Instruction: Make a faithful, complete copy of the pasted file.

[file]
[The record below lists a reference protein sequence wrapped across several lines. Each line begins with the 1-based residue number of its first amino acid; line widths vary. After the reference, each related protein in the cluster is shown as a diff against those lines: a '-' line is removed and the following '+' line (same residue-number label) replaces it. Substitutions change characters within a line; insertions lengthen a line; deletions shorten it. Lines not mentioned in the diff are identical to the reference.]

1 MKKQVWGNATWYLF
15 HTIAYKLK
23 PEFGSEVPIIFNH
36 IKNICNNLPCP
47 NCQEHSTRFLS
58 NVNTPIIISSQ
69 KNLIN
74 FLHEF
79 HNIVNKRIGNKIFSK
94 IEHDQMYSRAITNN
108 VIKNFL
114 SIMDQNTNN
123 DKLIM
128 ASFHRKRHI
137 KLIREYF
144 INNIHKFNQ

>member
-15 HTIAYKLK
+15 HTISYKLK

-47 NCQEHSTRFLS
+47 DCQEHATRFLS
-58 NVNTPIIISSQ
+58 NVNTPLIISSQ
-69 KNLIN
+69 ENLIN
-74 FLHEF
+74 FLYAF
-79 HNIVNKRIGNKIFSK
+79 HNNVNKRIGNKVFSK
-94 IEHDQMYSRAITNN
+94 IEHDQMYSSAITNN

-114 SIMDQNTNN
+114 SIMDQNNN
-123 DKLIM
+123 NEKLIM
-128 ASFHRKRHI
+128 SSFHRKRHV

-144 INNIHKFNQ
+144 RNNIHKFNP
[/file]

[The record below lists a reference protein sequence wrapped across several lines. Each line begins with the 1-based residue number of its first amino acid; line widths vary. After the reference, each related protein in the cluster is shown as a diff against those lines: a '-' line is removed and the following '+' line (same residue-number label) replaces it. Substitutions change characters within a line; insertions lengthen a line; deletions shorten it. Lines not mentioned in the diff are identical to the reference.]

1 MKKQVWGNATWYLF
15 HTIAYKLK
23 PEFGSEVPIIFNH
36 IKNICNNLPCP
47 NCQEHSTRFLS
58 NVNTPIIISSQ
69 KNLIN
74 FLHEF
79 HNIVNKRIGNKIFSK
94 IEHDQMYSRAITNN
108 VIKNFL
114 SIMDQNTNN
123 DKLIM
128 ASFHRKRHI
137 KLIREYF
144 INNIHKFNQ

>member
-15 HTIAYKLK
+15 HTISYKLK

-47 NCQEHSTRFLS
+47 DCQEHATRFLS
-58 NVNTPIIISSQ
+58 NVNTPLIISSQ
-69 KNLIN
+69 ENLIN
-74 FLHEF
+74 FLYAF
-79 HNIVNKRIGNKIFSK
+79 HNNVNKRIGNKVFSK
-94 IEHDQMYSRAITNN
+94 IEHDQMYSSAITNN

-114 SIMDQNTNN
+114 SIMDQNNN
-123 DKLIM
+123 NEKLIM
-128 ASFHRKRHI
+128 SSFHRKRHV

-144 INNIHKFNQ
+144 RNNIHKFNP